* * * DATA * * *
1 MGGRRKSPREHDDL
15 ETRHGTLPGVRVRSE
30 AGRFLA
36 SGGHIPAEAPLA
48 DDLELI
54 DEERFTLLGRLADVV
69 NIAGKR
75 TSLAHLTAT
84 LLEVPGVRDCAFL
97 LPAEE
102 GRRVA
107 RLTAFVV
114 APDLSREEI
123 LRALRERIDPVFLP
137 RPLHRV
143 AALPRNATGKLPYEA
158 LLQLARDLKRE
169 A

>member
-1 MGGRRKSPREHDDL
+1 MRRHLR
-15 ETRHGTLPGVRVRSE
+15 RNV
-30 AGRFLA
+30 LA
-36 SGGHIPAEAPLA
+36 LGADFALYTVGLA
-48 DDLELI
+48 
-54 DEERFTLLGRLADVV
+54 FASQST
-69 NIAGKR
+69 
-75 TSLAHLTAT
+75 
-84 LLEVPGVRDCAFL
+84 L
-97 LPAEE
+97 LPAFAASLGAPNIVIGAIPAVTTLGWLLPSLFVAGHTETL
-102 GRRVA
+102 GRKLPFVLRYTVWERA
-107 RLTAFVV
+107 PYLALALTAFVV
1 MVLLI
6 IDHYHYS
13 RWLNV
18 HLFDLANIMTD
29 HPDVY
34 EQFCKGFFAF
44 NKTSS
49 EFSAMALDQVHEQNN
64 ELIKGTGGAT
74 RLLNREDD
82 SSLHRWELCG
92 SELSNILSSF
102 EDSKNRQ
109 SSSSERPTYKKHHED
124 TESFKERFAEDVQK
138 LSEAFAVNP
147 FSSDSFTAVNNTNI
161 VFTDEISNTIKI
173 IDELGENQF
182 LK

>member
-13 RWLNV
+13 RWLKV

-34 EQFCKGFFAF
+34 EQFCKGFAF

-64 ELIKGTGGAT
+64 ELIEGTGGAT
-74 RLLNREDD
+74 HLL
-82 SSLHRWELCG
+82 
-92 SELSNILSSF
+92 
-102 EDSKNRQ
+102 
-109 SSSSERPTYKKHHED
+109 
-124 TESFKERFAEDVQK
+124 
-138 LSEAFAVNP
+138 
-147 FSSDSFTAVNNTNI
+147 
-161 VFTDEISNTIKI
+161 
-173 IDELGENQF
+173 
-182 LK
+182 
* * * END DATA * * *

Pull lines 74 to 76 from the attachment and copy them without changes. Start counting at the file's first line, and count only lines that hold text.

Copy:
+82 
-92 SELSNILSSF
+92 